Women Gaining Many Responsibilities, Little Power

Some progress has been made, says Schenk. In the great majority of U.S. dioceses, women have gained influence, taking on leadership positions whenever and wherever they are allowed.

“There are just 47,075 priests in the U.S.; there are twice as many women ministers,” Schenk says. Ministers tend to the bereaved, lead communion services and perform duties not reserved for priests. Eighty-five percent of all Catholic chaplains are now women, says Schenk, responding to needs unmet by a diminishing number of priests.

While women and married men serve as parish ministers and chaplains, only priests may perform the Mass and perform other scared rituals, known as sacraments, such as hearing confessions. And only priests may become bishops, cardinals and popes.

The Leadership Conference of Women Religious released a report in March showing that women’s responsibilities in the church have been increasing in recent years, even to the point of advising some bishops on finance and policy. But the report notes that women remain absent from top posts such as the priesthood.

Change Must Come from Parishioners

“Change in the church has always been from the bottom up,” says Linda Pieczynski, a spokeswoman for Call To Action, which has lobbied for using more inclusive, less sexist language in prayer. Although some Catholic bishops supported changing prayers in response to the group’s request, the Vatican denied those changes. Several conservative bishops do not permit Call To Action to meet on church property.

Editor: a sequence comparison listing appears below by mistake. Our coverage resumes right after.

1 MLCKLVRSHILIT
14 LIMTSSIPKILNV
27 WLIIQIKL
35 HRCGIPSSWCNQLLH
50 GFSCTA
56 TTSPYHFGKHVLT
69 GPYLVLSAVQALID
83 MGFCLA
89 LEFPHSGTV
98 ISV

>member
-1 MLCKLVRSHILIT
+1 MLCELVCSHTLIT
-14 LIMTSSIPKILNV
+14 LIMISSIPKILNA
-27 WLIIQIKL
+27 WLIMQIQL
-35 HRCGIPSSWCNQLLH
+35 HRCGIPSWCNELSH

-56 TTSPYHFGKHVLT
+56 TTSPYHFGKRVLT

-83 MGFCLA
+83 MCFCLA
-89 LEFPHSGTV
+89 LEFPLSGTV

“This is the time for people at the grassroots to start demanding answers. A lot of priests want to talk about this too,” says Pieczynski, urging Catholics to ask their bishops to make public their abuse policies and financial information on any settlements. Church assets, such as schools and churches, are owned by the local bishop, not the congregation, making financial accountability more difficult.

As frustrated as some women are with the leadership of the Catholic Church, they are not about to give up on it.

“The great saints of the past didn’t leave, they stuck in,” says Pieczynski. “I’ve had a wonderful education by wonderful nuns and priests. It is how you look at church: Is it the hierarchy in Rome or is it the people? It’s everybody.”

Suzanne Batchelor has also written for, WebMD, “Healthline Texas” and the National Science Foundation series “Earth and Sky.”

For more information:

Call To Action:


Leadership Conference of Women Religious: